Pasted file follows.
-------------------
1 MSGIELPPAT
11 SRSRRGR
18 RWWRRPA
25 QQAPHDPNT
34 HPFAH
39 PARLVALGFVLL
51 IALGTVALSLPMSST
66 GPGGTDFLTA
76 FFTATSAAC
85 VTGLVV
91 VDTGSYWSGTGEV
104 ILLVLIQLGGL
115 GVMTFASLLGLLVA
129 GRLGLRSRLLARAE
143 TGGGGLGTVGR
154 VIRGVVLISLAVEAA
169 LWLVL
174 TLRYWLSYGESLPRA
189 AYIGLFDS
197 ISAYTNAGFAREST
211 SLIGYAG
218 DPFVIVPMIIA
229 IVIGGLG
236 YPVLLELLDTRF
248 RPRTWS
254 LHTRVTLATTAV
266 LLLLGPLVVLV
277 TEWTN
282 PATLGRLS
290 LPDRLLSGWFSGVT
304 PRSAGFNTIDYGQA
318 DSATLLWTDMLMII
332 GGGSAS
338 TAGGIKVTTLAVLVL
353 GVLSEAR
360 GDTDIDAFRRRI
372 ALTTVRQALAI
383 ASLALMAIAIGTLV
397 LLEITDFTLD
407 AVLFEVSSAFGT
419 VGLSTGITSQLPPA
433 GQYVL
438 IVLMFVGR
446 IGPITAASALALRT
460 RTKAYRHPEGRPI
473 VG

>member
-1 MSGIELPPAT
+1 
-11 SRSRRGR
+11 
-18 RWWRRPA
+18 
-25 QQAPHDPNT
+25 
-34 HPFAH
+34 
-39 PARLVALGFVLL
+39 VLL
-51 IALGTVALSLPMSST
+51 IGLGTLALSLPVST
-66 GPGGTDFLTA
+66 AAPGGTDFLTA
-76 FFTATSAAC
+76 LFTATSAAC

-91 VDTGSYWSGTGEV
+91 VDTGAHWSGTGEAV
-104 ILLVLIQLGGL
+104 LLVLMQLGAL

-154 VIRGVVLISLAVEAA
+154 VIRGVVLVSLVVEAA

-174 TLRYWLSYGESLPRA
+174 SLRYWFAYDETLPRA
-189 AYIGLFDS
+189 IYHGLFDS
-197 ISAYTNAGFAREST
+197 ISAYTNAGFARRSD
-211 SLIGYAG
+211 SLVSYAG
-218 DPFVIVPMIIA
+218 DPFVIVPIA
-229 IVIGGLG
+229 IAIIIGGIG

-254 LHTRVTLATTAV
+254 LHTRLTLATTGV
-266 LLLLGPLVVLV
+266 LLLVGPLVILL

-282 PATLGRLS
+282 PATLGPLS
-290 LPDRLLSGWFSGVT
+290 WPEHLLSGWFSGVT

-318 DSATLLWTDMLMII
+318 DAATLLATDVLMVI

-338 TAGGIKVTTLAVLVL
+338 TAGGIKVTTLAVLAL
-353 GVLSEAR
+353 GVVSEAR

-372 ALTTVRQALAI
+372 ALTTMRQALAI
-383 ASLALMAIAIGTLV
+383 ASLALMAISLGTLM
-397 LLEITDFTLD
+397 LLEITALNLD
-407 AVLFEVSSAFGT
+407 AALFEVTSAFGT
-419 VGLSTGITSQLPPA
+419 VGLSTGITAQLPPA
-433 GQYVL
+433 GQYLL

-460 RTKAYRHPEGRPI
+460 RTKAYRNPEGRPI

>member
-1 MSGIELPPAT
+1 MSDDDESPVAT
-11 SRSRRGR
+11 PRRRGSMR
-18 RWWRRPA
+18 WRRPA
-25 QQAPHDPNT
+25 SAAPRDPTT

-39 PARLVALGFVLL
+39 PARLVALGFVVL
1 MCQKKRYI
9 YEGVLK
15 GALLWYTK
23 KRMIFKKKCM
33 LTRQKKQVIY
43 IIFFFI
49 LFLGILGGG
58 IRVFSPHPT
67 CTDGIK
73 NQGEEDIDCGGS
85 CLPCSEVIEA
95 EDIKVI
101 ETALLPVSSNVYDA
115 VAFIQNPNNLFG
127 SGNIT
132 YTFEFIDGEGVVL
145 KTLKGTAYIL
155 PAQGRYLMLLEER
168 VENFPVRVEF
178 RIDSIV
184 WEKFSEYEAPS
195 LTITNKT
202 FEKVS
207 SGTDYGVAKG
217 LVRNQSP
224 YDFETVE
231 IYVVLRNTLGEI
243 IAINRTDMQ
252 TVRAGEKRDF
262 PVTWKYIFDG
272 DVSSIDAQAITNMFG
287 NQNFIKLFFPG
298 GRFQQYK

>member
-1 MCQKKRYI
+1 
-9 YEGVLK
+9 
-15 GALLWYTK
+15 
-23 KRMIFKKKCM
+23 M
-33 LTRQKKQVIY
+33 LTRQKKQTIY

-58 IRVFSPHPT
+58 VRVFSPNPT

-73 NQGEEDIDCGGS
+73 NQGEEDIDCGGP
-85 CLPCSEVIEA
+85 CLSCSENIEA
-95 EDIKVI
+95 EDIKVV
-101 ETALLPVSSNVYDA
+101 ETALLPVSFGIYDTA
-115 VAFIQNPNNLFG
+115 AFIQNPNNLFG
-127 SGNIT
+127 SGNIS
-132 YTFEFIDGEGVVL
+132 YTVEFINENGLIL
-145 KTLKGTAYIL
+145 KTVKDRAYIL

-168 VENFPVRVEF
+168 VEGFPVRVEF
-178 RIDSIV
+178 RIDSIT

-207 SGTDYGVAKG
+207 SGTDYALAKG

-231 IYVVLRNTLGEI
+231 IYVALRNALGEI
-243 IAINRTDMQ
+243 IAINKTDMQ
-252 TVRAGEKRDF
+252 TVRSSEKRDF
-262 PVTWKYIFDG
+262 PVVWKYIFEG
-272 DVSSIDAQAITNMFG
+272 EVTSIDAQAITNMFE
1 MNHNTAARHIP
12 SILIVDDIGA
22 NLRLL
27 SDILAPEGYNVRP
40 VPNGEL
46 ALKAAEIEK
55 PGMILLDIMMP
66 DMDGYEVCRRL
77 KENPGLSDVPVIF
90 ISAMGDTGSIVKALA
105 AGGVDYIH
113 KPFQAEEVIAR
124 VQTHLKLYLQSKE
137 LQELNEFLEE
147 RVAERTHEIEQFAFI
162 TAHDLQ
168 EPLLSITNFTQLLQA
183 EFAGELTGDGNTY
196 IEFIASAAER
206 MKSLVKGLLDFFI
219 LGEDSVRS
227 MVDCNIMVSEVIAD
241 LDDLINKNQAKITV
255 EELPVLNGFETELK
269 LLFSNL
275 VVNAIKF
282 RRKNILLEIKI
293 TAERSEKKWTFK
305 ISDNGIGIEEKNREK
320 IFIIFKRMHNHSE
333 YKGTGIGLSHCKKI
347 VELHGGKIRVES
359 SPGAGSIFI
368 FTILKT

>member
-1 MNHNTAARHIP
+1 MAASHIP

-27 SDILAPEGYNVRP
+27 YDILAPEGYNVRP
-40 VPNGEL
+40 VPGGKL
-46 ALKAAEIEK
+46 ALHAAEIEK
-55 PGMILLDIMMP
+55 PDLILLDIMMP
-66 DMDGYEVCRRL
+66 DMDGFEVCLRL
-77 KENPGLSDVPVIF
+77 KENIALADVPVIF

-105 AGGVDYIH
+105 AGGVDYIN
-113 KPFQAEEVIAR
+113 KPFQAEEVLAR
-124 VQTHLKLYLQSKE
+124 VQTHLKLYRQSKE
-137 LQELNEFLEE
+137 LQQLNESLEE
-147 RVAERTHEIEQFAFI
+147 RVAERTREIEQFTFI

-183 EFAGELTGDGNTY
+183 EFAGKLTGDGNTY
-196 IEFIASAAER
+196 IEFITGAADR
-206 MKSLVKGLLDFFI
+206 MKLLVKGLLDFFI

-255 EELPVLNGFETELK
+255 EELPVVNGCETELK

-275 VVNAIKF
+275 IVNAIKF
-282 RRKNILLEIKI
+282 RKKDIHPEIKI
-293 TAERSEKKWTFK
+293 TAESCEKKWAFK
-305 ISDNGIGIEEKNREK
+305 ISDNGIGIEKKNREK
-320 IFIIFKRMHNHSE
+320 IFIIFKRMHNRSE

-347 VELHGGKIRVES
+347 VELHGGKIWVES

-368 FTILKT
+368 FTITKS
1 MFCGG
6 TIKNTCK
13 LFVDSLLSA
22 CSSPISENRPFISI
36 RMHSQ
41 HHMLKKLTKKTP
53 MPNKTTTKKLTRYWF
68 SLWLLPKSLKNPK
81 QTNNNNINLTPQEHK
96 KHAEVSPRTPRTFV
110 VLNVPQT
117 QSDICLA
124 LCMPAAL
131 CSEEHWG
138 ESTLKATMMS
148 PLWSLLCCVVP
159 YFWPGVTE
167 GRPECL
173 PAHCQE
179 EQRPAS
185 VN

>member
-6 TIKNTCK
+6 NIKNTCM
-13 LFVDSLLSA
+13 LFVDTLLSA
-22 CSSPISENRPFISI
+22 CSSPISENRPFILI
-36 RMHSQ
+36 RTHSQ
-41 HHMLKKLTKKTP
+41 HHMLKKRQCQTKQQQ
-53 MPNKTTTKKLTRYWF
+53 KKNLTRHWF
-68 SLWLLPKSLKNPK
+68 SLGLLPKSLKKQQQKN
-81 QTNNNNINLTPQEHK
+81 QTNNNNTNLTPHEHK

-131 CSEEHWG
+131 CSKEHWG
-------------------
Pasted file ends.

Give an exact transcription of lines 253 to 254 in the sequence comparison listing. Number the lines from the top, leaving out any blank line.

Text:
+113 KPFQAEEVLAR
-124 VQTHLKLYLQSKE